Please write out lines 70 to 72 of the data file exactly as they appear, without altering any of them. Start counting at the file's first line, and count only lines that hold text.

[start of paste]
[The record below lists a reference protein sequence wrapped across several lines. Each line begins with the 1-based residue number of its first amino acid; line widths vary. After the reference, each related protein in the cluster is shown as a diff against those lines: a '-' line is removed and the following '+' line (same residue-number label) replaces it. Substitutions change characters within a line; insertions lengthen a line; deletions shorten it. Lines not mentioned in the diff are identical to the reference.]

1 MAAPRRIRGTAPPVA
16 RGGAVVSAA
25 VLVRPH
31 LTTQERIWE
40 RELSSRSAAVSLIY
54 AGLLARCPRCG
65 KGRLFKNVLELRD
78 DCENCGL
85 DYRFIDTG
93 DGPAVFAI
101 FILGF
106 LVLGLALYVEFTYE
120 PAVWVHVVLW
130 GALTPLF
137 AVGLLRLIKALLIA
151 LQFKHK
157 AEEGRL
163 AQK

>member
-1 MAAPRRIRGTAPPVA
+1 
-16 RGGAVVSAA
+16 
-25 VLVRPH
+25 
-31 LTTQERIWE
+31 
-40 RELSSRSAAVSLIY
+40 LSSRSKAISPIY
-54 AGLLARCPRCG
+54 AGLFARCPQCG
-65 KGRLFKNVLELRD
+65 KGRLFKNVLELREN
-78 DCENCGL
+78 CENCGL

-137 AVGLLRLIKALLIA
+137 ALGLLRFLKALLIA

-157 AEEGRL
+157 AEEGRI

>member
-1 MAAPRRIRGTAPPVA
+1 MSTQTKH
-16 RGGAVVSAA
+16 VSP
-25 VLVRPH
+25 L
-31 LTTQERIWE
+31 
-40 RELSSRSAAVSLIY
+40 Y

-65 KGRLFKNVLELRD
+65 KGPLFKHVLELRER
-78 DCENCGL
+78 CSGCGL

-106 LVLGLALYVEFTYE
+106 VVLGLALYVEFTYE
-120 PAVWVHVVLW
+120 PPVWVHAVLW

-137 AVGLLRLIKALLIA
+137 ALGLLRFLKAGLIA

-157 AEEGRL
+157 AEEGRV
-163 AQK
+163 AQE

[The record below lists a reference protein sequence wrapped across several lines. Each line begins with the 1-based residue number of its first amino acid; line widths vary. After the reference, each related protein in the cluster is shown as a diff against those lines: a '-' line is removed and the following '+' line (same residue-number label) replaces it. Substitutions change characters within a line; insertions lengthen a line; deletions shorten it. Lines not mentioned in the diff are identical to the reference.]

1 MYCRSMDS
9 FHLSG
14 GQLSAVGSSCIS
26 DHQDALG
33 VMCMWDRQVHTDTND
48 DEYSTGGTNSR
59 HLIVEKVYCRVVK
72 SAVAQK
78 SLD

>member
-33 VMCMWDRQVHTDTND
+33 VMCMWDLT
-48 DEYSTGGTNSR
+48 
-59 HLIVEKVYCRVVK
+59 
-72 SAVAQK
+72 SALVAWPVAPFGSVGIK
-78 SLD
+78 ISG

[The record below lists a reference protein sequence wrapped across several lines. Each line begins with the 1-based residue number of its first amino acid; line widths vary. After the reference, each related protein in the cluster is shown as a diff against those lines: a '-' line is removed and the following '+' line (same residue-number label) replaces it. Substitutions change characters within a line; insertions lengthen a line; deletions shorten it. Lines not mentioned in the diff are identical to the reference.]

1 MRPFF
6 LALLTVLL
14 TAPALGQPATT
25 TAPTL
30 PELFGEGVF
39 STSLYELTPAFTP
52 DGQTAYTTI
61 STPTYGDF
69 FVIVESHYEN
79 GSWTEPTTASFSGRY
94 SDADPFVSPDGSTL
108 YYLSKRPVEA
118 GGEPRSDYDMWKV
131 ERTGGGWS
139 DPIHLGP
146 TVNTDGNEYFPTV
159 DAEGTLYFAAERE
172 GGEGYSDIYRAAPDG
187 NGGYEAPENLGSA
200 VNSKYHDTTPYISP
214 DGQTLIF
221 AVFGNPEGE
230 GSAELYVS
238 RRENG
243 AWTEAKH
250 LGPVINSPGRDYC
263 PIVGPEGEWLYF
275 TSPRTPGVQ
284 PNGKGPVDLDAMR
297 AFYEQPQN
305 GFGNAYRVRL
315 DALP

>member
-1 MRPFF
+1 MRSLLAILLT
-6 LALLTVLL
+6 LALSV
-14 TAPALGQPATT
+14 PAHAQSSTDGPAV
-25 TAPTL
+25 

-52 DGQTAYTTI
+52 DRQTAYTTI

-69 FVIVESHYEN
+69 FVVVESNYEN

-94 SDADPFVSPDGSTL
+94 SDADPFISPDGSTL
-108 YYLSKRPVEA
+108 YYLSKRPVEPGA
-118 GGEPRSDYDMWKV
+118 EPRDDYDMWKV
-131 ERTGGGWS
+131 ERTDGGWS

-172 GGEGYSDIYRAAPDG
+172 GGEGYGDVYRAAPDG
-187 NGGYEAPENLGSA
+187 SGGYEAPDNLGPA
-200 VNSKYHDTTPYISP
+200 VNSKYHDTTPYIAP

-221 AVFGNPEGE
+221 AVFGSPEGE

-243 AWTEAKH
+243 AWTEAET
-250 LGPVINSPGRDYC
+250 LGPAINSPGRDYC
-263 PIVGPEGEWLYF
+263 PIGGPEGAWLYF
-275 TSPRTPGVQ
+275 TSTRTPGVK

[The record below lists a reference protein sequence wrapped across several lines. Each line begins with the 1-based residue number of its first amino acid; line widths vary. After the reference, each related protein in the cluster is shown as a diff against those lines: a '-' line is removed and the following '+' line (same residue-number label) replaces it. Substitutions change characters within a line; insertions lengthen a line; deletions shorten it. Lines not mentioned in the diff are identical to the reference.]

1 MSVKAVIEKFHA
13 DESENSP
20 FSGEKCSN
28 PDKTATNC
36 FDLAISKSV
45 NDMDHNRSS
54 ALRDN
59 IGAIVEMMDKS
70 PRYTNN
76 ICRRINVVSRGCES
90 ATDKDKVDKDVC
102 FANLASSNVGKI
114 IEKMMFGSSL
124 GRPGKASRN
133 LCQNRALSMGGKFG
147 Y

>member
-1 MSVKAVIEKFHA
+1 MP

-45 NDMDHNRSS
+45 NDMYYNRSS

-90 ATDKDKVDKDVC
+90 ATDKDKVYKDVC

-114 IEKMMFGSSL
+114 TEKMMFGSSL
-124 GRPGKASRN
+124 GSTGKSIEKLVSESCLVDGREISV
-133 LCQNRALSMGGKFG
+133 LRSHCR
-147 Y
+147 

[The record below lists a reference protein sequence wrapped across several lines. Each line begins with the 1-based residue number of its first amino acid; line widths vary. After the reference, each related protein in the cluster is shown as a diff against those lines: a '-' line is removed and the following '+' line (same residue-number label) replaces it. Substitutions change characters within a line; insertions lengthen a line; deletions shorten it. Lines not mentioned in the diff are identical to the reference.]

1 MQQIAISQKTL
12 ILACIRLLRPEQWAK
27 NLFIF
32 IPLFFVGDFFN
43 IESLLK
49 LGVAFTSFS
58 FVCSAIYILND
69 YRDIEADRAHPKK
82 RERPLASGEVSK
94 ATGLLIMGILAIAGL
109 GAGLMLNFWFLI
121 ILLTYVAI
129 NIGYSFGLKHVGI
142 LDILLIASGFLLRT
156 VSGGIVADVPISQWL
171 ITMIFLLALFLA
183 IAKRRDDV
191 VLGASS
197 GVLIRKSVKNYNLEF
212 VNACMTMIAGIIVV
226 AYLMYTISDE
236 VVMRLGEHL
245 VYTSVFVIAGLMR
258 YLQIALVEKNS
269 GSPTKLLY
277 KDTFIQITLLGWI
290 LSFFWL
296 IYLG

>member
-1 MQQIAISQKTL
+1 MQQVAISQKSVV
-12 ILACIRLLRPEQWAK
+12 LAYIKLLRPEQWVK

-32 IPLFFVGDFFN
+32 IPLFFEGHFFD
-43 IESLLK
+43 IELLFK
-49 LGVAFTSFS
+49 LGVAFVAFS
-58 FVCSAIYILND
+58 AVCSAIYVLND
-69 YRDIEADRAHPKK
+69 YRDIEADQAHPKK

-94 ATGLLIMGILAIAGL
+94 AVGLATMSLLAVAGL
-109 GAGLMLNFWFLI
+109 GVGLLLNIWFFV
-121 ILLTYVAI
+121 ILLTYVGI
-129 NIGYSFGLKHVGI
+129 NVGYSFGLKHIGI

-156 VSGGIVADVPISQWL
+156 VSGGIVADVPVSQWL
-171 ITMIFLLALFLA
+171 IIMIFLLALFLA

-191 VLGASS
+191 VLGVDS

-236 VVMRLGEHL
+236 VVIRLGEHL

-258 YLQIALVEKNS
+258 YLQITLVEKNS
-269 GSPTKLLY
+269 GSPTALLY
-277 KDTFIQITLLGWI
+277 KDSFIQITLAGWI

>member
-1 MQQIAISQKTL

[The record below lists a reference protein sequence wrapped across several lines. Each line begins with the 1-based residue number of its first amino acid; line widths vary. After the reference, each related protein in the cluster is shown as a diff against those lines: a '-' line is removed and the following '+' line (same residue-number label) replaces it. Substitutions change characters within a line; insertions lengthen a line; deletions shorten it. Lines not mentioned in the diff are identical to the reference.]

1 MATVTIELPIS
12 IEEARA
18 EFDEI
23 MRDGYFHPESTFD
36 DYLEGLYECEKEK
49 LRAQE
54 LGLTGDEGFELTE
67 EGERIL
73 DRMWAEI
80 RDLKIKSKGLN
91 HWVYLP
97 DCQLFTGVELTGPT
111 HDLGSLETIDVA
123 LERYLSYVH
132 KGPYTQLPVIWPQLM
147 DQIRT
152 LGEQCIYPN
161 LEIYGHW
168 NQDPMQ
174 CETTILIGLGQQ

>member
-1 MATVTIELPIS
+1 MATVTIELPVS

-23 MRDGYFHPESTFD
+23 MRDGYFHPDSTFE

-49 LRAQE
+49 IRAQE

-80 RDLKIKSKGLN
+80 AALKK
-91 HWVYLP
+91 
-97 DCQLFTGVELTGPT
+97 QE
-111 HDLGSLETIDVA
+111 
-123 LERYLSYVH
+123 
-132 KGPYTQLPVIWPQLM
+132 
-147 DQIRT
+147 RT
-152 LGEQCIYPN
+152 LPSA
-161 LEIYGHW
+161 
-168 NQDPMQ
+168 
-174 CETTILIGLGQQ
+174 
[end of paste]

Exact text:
26 DHQDALG
33 VMCMWDRQVHTDTND
48 DEYSTGGTNSR